MARIETTA, Ga. — You know what’s really great about the vended laundry business? Ultimately, you decide how simple or complicated to make it. During my years in the business, I’ve seen investors install the equipment, switch on the “open” sign and put things on auto pilot.
I’ve also seen owners taking a huge interest in their store’s day-to-day operations, always looking for ways to generate additional income. Often, as Craig Dakauskas wrote in this column last month, laundry owners turn to drop-off service — a great idea for laundries seeking to make good use of a labor component that is already part of the operating expenses.
I think it makes sense this month to look at commercial accounts. While commercial accounts are an excellent way to bring in additional revenue, I’ll caution again that it’s your vended customers who’ll carry the most weight in your store’s success. Don’t lose sight of that. Make sure they are receiving top-shelf service in a clean, professional environment. Minus that, you are not ready to move on to offering another service.
A BALANCING ACT
Commercial accounts take the drop-off service concept a bit further. For example, you’re likely putting people on the road more to pick up dirty linens and drop off clean ones. Thus, we have added expense right out of the gate for a vehicle, gas — which given today’s rising prices cannot be minimalized — and insurance. Make sure you set a rate schedule that takes these factors into account.
Now here’s the delicate part: If your laundry is using an attendant to perform the service, who is watching the store while pickups and deliveries are being made? This is where an active owner has an advantage by either tending to the store or making the drops. I believe this is a major consideration. If you are really focused on your core customer base, leaving your laundry unattended for certain periods of time doesn’t quite mesh with that goal.
Probably one of the reasons you got into the vended laundry game is because it is a cash business. Owners should be comfortable with the fact that commercial accounts add a credit component, as serving commercial accounts will include invoicing. That means additional management.
SEEKING OUT BUSINESS
Sure, there are a few considerations owners must deal with ahead of time, but I don’t want to push you away from this extra profit center. Commercial accounts can be a great, steady revenue source. In addition, they’ll help you maximize your labor and equipment resources.
So what commercial accounts should you be targeting? Motels, bed and breakfasts, and other small-lodging providers in your area are a good place to start, as well as resort condominiums. Clinics and dentist’s offices also are good customers, but you must be careful that linens with blood-borne pathogens are not part of the loads.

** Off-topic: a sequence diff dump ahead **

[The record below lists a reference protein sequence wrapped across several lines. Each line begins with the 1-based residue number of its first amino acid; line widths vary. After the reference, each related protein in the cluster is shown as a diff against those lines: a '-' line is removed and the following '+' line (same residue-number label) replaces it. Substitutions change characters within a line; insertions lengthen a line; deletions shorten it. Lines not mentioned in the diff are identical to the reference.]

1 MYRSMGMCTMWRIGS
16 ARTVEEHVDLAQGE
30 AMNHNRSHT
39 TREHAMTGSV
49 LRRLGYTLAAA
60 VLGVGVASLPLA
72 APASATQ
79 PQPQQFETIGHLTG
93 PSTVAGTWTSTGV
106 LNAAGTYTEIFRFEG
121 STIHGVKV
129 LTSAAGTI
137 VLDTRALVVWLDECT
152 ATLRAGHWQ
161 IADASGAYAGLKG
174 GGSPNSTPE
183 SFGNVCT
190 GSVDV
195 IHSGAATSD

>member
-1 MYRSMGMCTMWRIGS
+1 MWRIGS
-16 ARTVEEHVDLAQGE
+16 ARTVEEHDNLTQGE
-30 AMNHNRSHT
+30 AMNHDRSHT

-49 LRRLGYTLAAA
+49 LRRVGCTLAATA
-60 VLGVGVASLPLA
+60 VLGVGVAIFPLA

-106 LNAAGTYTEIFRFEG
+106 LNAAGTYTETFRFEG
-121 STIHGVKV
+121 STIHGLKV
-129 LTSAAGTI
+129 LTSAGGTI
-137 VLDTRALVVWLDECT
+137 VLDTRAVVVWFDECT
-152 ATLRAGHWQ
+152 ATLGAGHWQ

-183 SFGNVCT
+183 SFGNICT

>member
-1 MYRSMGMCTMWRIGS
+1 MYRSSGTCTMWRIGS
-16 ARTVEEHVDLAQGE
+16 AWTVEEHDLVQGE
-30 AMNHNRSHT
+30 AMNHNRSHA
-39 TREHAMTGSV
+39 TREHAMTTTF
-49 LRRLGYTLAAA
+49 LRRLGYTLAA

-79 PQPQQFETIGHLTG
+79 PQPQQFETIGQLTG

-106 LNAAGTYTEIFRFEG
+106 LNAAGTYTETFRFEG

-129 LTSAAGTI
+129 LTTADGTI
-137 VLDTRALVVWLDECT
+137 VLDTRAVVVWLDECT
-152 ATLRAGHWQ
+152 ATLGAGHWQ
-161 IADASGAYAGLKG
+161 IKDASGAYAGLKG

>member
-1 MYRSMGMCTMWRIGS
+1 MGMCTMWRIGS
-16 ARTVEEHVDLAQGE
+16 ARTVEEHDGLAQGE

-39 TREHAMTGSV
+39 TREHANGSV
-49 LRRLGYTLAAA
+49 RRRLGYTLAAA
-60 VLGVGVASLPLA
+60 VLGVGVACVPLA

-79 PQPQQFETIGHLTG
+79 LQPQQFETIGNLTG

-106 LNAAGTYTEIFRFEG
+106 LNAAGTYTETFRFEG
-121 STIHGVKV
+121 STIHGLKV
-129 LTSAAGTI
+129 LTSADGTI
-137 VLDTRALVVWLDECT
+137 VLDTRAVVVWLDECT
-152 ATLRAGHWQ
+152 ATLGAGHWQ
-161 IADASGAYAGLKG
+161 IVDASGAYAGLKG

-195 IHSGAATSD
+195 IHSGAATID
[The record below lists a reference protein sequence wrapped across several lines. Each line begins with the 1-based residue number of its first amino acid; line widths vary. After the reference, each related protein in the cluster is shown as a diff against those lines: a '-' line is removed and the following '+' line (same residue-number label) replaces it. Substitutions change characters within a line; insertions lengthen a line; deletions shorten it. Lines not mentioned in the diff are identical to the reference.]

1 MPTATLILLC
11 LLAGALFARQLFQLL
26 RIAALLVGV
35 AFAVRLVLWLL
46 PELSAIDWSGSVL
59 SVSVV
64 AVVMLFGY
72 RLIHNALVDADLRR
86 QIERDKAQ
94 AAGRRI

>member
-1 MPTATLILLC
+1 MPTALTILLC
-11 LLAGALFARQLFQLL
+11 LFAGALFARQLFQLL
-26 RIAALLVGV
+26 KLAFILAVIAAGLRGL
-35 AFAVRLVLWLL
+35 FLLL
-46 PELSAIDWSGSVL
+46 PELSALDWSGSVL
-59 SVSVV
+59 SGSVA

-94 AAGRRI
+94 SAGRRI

Owners may want to target restaurants and clubs, beauty salons, spas, athletic teams (recreational, college, high school, semi-pro) and supermarkets (perhaps the stores have employee aprons, towels, etc.). Surely your area has many other possible customers, such as animal hospitals (again, no blood-borne pathogens), which are likely doing laundry all day long using home-style equipment. You might even look for a dairy utilizing cloth dairy towels.
When crafting your commercial account list, I think it’s important to go after businesses that are generally around the same size. Don’t overshoot your market and court accounts too large for your laundry to effectively manage. Remember, you aren’t competing with large linen-processing plants. Your audience is the smaller accounts not efficiently served by those businesses. Besides, do you really want customers coming in and seeing you taking up a whole wall of tumblers with commercial account loads? The key is balance.
Customers you may want to steer away from will be restaurants such as pizzerias, where there’s a heavy use of oils. When the heat of drying tumblers is added, there’s always a risk of combustion. Linens from clients using petroleum products, such as garages or maintenance shops, may run the risk of combustion as well.
GETTING THE WORD OUT
In building a client base, you’ll want to do advertising in the phone book as well as perhaps targeted direct mail and even some good old-fashioned, face-to-face sales. Stress to potential customers that this is a service that frees up their employees to be more productive in other areas. In addition, they no longer have the equipment, water and utility costs associated with operating a laundry.
This can be a very persuasive message, particularly if potential customers are using home-style equipment.
Owners might even want to work with their equipment distributor to generate calculators to determine customers’ actual savings in water and/or gas. Along with that, don’t underestimate the value of “green” marketing — your equipment likely is far more efficient than that of prospective customers. Many prospective customers may like the idea that they’re doing something good for the environment. Don’t forget to remind them of this.
Like anything you do in the laundry business, success is determined before you ever collect your first dime. I can’t stress enough that you should take a thought-out approach and carefully review the expenses involved in adding commercial accounts to your business model.
I’ve seen investors have great success by starting this service. But those who have been most prosperous have effectively balanced their vended laundry focus with this additional source of income. It’s your business; make sure you’re involved in it with a plan focused on its overall profitability.